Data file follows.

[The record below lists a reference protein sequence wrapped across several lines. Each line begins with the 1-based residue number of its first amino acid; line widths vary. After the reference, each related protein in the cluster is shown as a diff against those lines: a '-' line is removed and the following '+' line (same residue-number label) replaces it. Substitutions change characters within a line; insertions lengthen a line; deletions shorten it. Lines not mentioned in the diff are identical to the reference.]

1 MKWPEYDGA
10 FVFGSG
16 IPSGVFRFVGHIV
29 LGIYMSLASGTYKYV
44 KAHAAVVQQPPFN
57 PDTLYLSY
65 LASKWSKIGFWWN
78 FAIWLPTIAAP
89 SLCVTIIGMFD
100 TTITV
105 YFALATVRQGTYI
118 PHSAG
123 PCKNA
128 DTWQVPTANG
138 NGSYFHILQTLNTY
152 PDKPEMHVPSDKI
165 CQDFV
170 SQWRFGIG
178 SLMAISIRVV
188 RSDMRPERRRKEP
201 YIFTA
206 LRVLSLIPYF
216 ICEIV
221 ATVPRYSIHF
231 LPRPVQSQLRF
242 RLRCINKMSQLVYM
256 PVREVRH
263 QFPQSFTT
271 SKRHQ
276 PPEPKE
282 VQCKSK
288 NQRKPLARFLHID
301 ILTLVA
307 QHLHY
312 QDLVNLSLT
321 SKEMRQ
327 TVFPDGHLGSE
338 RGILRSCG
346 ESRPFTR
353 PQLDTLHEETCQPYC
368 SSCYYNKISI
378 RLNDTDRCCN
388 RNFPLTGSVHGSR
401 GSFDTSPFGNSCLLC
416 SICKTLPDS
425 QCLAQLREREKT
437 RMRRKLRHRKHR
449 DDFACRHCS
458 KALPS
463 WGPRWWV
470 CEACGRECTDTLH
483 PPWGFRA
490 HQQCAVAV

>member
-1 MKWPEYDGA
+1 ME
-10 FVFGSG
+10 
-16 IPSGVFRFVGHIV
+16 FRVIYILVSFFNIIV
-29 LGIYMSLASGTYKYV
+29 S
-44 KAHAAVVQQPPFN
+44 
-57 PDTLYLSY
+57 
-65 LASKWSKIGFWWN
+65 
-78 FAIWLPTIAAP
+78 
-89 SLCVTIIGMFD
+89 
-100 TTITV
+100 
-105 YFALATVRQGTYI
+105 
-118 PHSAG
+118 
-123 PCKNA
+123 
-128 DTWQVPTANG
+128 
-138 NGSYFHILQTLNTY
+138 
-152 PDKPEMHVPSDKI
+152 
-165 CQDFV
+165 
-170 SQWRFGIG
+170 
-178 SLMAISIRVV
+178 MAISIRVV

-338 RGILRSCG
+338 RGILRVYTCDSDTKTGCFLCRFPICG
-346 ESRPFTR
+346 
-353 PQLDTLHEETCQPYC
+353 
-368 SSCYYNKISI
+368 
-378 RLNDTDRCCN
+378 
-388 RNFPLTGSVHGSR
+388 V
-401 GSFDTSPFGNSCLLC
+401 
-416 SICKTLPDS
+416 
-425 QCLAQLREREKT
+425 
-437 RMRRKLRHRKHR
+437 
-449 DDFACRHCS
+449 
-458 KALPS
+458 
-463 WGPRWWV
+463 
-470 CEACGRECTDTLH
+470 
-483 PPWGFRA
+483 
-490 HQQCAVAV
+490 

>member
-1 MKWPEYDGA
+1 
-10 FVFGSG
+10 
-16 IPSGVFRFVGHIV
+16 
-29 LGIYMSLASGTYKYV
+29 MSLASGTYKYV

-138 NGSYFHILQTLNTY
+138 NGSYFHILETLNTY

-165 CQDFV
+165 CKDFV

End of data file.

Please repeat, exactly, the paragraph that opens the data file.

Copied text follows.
[The record below lists a reference protein sequence wrapped across several lines. Each line begins with the 1-based residue number of its first amino acid; line widths vary. After the reference, each related protein in the cluster is shown as a diff against those lines: a '-' line is removed and the following '+' line (same residue-number label) replaces it. Substitutions change characters within a line; insertions lengthen a line; deletions shorten it. Lines not mentioned in the diff are identical to the reference.]